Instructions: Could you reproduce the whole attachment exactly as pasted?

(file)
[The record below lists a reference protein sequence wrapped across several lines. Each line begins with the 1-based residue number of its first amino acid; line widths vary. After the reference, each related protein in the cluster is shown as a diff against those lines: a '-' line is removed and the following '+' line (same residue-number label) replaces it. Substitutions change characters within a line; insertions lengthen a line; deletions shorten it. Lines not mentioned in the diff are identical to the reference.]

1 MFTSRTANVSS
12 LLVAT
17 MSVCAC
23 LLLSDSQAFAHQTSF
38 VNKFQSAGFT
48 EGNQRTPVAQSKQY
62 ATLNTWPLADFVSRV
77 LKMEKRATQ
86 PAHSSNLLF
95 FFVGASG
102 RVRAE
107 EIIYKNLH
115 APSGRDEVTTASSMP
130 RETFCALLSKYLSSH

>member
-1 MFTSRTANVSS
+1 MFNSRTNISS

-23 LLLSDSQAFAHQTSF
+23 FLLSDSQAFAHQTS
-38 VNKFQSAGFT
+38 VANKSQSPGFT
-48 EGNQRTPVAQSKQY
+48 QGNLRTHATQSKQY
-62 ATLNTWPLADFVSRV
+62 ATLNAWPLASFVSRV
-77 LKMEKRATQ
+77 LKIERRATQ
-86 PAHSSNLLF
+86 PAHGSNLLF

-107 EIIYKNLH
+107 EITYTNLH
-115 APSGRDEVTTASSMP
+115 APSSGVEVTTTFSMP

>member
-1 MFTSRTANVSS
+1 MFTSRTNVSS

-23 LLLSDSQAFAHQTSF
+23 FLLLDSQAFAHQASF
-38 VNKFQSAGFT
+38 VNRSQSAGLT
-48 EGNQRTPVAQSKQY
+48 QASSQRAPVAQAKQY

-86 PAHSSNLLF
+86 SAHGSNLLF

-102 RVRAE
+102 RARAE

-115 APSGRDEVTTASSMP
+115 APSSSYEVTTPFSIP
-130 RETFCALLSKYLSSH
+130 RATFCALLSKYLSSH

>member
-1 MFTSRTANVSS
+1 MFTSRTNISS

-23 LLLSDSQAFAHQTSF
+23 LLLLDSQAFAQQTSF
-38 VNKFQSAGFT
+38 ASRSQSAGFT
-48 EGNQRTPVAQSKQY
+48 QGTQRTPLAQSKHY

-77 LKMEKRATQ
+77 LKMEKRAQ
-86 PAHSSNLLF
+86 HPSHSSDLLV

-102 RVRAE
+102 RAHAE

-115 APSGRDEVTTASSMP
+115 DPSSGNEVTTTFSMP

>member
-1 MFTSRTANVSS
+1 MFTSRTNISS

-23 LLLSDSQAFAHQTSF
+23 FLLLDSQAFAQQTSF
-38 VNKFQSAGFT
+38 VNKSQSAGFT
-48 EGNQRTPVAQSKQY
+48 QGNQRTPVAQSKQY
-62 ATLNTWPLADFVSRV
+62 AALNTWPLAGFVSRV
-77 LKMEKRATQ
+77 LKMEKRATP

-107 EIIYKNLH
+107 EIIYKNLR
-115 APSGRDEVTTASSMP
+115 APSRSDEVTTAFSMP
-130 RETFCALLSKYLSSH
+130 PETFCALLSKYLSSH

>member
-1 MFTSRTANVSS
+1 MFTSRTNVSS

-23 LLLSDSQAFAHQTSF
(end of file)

[The record below lists a reference protein sequence wrapped across several lines. Each line begins with the 1-based residue number of its first amino acid; line widths vary. After the reference, each related protein in the cluster is shown as a diff against those lines: a '-' line is removed and the following '+' line (same residue-number label) replaces it. Substitutions change characters within a line; insertions lengthen a line; deletions shorten it. Lines not mentioned in the diff are identical to the reference.]

1 MFTSRTANVSS
12 LLVAT
17 MSVCAC
23 LLLSDSQAFAHQTSF
38 VNKFQSAGFT
48 EGNQRTPVAQSKQY
62 ATLNTWPLADFVSRV
77 LKMEKRATQ
86 PAHSSNLLF
95 FFVGASG
102 RVRAE
107 EIIYKNLH
115 APSGRDEVTTASSMP
130 RETFCALLSKYLSSH

>member
-1 MFTSRTANVSS
+1 MFNSRTNISS

-23 LLLSDSQAFAHQTSF
+23 FLLSDSQAFAHQTS
-38 VNKFQSAGFT
+38 VANKSQSPGFT
-48 EGNQRTPVAQSKQY
+48 QGNLRTHATQSKQY
-62 ATLNTWPLADFVSRV
+62 ATLNAWPLASFVSRV
-77 LKMEKRATQ
+77 LKIERRATQ
-86 PAHSSNLLF
+86 PAHGSNLLF

-107 EIIYKNLH
+107 EITYTNLH
-115 APSGRDEVTTASSMP
+115 APSSGVEVTTTFSMP

>member
-1 MFTSRTANVSS
+1 MFTSRTNVSS

-23 LLLSDSQAFAHQTSF
+23 FLLLDSQAFAHQASF
-38 VNKFQSAGFT
+38 VNRSQSAGLT
-48 EGNQRTPVAQSKQY
+48 QASSQRAPVAQAKQY

-86 PAHSSNLLF
+86 SAHGSNLLF

-102 RVRAE
+102 RARAE

-115 APSGRDEVTTASSMP
+115 APSSSYEVTTPFSIP
-130 RETFCALLSKYLSSH
+130 RATFCALLSKYLSSH

>member
-1 MFTSRTANVSS
+1 MFTSRTNISS

-23 LLLSDSQAFAHQTSF
+23 LLLLDSQAFAQQTSF
-38 VNKFQSAGFT
+38 ASRSQSAGFT
-48 EGNQRTPVAQSKQY
+48 QGTQRTPLAQSKHY

-77 LKMEKRATQ
+77 LKMEKRAQ
-86 PAHSSNLLF
+86 HPSHSSDLLV

-102 RVRAE
+102 RAHAE

-115 APSGRDEVTTASSMP
+115 DPSSGNEVTTTFSMP

>member
-1 MFTSRTANVSS
+1 MFTSRTNISS

-23 LLLSDSQAFAHQTSF
+23 FLLLDSQAFAQQTSF
-38 VNKFQSAGFT
+38 VNKSQSAGFT
-48 EGNQRTPVAQSKQY
+48 QGNQRTPVAQSKQY
-62 ATLNTWPLADFVSRV
+62 AALNTWPLAGFVSRV
-77 LKMEKRATQ
+77 LKMEKRATP

-107 EIIYKNLH
+107 EIIYKNLR
-115 APSGRDEVTTASSMP
+115 APSRSDEVTTAFSMP
-130 RETFCALLSKYLSSH
+130 PETFCALLSKYLSSH

>member
-1 MFTSRTANVSS
+1 MFTSRTNVSS

-23 LLLSDSQAFAHQTSF